The time of the action, St. John’s Night/Midsummer Night, is a clash of pagan and Christian. Though not a saint, ‘Jean’ is ‘John’ and the Church sermon, Kristin tells him, will be St. John’s beheading. But the pagan celebration of Midsummer Eve is in conflict with the Christian celebration. Julie, drinking and dancing with the peasant folk and lovemaking with Jean celebrates the pagan festival. Kristin reminds Jean that they must go to Church to hear a sermon on the beheading of John the Baptist but it is Julie, not Jean who will be ‘beheaded’ (cutting her throat).

Unlike the slow build-up to Hedda Gabler’s suicide, the action of MISS JULIE is swift and stark. Julie enters the servant’s quarter (the Kitchen), while her ‘monthly indisposition’ is acting upon her; she dances, drinks, goes to bed with Jean, quarrels with him, hears her father return and then exits to cut her throat with Jean’s razor. That ‘cut-throat razor’ is an effective stage prop: Jean, whose sexual attraction strongly affects Julie, shaved with the razor in front of both Julie and his mistress, Kristin - the shaving being a masculine differentiation from the women. Julie kills herself with this symbol of Jeans’s sexual attraction. In the Strindberg scheme of things this is her acceptance of his natural superiority.

The play is considered a major work of Naturalist drama and Julie’s physical condition (like that of her dog) is an example of an new emphasis on physical realities. Other naturalist actions are the beheading of the canary; the extended scene where Kristin mimes clearing up the table, the frying of the food: all ‘lower level’ details and activity. Even the ‘ballet’ is meant to be a naturalistic rendition of peasant merrymaking. In the canine subplot Julie’s thoroughbred bitch, consorting with the gatekeeper’s mutt, is in the same condition as Julie in the kitchen: the pet dog is in oestrus and Kristin tells Jean Julie’s 'time of the month' is making her behave strangely, consorting with the human mongrels.

The language of the play is direct and brutal and establishes a hierarchy descending from the disembodied Count’s voice in the speaking tube; to the disordered but aristocratic talk of Julie; through the semi-educated and semi-refined Jean, who surprises Julie by speaking fluent French; and down to Kristin who has a totally peasant vocabulary.

Julie’s speech starts out with impudent confidence and condescension towards Jean and Kristin. Jean warns her she is playing with fire but she continues to flirt with and tease him. (Cf. Blanche du Bois with Stanley Kowalski). But she loses her advantage when she makes love to Jean, and her confident language disintegrates when faced with the reality of her new situation.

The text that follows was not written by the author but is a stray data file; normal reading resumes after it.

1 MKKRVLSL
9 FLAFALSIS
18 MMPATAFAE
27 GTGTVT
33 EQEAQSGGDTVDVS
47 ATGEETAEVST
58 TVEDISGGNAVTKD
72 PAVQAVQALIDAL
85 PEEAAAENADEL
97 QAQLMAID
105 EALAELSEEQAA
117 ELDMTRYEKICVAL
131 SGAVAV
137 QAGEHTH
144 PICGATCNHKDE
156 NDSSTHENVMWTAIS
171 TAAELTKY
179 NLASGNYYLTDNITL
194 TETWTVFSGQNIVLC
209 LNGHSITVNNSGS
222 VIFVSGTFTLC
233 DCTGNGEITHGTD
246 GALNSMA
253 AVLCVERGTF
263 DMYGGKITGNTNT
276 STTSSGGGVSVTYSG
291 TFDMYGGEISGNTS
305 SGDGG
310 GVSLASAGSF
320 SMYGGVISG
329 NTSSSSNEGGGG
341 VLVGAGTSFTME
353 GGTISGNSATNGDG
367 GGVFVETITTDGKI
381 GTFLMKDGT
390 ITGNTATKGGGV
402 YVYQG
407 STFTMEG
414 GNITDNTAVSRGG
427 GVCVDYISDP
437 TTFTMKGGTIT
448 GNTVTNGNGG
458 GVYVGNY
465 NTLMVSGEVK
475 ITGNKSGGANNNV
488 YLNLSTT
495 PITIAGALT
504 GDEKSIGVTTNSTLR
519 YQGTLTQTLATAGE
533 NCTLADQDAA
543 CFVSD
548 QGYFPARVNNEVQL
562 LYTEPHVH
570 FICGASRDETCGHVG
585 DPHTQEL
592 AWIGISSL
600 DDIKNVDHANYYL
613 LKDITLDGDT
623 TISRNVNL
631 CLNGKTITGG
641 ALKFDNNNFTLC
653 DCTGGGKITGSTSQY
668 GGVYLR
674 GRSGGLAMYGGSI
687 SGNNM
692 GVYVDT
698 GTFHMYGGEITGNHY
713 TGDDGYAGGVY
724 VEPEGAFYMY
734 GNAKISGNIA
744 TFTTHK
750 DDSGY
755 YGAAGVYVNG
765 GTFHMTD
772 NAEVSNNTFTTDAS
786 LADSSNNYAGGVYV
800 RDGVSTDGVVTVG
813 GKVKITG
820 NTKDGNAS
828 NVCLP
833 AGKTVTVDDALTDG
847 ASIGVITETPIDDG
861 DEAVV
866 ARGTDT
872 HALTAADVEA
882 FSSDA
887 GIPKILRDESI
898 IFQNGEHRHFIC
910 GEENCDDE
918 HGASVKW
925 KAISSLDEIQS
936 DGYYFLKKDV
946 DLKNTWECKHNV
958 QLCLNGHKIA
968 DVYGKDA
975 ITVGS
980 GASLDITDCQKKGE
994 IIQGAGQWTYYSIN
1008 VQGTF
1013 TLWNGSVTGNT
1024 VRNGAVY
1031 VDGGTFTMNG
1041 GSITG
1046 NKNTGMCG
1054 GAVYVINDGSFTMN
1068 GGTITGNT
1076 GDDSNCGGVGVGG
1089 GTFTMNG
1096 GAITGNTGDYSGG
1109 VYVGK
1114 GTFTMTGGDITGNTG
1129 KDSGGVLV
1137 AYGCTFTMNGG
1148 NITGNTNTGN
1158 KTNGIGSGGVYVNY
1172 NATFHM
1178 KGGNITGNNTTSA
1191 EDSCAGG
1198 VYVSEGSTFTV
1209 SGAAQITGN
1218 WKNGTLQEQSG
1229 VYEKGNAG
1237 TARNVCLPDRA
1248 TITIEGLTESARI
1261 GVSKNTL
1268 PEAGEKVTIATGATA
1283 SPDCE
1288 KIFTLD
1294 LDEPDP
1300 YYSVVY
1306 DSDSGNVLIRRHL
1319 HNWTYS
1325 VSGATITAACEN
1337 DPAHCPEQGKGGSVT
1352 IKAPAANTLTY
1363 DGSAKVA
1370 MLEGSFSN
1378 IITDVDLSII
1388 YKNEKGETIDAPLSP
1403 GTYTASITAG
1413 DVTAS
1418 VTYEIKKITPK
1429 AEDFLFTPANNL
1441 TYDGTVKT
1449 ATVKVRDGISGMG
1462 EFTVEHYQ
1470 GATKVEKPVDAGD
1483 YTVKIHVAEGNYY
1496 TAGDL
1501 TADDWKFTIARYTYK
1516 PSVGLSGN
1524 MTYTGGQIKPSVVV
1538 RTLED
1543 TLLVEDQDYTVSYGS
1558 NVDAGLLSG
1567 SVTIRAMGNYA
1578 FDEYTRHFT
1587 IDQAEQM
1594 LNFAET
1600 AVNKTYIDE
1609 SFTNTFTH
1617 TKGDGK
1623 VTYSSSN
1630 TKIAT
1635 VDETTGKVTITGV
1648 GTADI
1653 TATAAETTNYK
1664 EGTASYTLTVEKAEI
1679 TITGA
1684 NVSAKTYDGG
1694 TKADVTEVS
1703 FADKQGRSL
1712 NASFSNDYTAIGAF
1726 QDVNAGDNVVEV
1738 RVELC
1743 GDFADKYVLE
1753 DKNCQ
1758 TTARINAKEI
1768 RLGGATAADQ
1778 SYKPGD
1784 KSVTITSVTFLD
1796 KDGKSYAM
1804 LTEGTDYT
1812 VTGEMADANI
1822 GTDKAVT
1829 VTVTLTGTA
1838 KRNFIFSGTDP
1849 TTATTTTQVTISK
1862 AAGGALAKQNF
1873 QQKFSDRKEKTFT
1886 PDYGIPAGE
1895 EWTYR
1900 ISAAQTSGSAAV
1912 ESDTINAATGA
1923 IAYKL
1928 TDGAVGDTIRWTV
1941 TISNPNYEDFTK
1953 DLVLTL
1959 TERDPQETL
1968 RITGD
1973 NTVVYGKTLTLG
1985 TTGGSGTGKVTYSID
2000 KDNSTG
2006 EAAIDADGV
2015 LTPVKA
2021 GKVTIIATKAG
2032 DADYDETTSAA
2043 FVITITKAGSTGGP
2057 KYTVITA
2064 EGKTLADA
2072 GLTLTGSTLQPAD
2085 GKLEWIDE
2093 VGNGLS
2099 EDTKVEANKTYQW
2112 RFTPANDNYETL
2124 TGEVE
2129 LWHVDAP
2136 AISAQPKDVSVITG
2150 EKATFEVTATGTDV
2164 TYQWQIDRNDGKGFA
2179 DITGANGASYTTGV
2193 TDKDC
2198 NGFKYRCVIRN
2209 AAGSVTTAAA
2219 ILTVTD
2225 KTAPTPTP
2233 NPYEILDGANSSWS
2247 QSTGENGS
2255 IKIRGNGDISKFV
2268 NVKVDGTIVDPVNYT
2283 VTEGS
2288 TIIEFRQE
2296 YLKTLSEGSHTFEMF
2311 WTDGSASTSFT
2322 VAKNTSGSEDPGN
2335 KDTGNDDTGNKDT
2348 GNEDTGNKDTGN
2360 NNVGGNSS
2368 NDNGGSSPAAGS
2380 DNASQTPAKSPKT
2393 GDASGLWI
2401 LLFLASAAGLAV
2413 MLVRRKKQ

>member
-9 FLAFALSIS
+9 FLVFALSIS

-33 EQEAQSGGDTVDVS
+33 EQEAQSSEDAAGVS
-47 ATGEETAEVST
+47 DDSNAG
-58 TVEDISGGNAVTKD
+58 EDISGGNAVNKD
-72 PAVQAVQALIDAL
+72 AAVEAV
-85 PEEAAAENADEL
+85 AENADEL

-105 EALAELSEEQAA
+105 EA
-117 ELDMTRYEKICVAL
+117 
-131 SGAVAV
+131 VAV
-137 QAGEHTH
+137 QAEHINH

Jean’s language combines careful class deference towards his superior with at the same time a tone of almost arrogant confidence as a man speaking to a woman. He repeatedly warns her, and when she finally and fatally descends to his level he becomes the superior giving orders. He has the most complex psychology in the play: born into ignorance and poverty, he has educated himself, been abroad, seen society and cynically sized it up; he despises his own background, yet is indignant when Julie makes fun of the sleeping Kristin, insisting that Julie respect the sleep of a woman who has been working all day.

The strongest character in the play is also the least interesting: the stolid, unimaginative Kristin with her comfortably intolerant faith that she is one of the few destined for a heaven that forgives her grocery thefts. Unlike Jean she is content with her place in the world and pronounces on Julie’s and Jean’s affair with ignorant, invincible self-righteousness.

Strindberg makes brilliant use of props. The Count’s riding boots Jean is polishing symbolize his authority and his military-pagan identity. They are intimidatingly present on stage throughout from the moment Jean carries them in. The speaking tube is a brilliant device for keeping the Count remote and godlike while the tragic action takes place below. The birdcage with its doomed greenfinch reveals Julie’s inability to grasp the reality she has created when she insists on taking it with her on their escape abroad. The decapitation of the bird by Jean prefigures Julie’s death with Jean’s razor.

The play deserves its classic status because of its extraordinarily imaginative use of scene, character, action, dialogue and prop elements. The sexual-cultural power struggle will be repeated in later plays like Tennessee Williams’ A STREETCAR NAMED DESIRE, Edward Albee’s WHO’S AFRAID OF VIRGINIA WOOLF, and David Mamet’s OLEANNA. None is more powerful than MISS JULIE.